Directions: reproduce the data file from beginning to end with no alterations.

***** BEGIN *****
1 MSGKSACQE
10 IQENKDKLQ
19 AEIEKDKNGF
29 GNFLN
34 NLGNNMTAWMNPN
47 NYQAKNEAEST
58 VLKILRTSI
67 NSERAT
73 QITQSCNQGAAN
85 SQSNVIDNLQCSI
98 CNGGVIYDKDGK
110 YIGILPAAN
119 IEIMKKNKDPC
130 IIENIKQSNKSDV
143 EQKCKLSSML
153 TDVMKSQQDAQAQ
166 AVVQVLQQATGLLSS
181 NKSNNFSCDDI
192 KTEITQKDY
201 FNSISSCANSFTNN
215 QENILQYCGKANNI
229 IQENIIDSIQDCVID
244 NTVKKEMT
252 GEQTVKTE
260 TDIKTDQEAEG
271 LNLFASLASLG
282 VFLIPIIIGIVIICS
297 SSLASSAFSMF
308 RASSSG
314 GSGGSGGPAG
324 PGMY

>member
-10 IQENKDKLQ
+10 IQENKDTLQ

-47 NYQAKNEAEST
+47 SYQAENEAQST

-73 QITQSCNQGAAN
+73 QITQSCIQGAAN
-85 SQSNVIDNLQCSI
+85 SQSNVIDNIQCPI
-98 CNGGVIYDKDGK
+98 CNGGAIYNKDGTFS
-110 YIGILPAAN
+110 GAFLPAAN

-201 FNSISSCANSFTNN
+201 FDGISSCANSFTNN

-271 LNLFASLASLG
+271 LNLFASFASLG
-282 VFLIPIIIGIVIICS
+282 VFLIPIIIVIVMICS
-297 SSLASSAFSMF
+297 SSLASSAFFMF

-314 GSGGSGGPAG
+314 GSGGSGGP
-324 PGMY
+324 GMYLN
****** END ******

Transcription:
1 MSGKSACQE
10 IQENKDKLQ
19 AEIEKDKNGF
29 GNFLN
34 NLGNNMTAWMNPN
47 NYQAKNEAEST
58 VLKILRTSI
67 NSERAT
73 QITQSCNQGAAN
85 SQSNVIDNLQCSI
98 CNGGVIYDKDGK
110 YIGILPAAN
119 IEIMKKNKDPC
130 IIENIKQSNKSDV
143 EQKCKLSSML
153 TDVMKSQQDAQAQ
166 AVVQVLQQATGLLSS
181 NKSNNFSCDDI
192 KTEITQKDY
201 FNSISSCANSFTNN
215 QENILQYCGKANNI
229 IQENIIDSIQDCVID
244 NTVKKEMT
252 GEQTVKTE
260 TDIKTDQEAEG
271 LNLFASLASLG
282 VFLIPIIIGIVIICS
297 SSLASSAFSMF
308 RASSSG
314 GSGGSGGPAG
324 PGMY

>member
-10 IQENKDKLQ
+10 IQENKDTLQ

-47 NYQAKNEAEST
+47 SYQAENEAQST

-73 QITQSCNQGAAN
+73 QITQSCIQGAAN
-85 SQSNVIDNLQCSI
+85 SQSNVIDNIQCPI
-98 CNGGVIYDKDGK
+98 CNGGAIYNKDGTFS
-110 YIGILPAAN
+110 GAFLPAAN

-201 FNSISSCANSFTNN
+201 FDGISSCANSFTNN

-271 LNLFASLASLG
+271 LNLFASFASLG
-282 VFLIPIIIGIVIICS
+282 VFLIPIIIVIVMICS
-297 SSLASSAFSMF
+297 SSLASSAFFMF

-314 GSGGSGGPAG
+314 GSGGSGGP
-324 PGMY
+324 GMYLN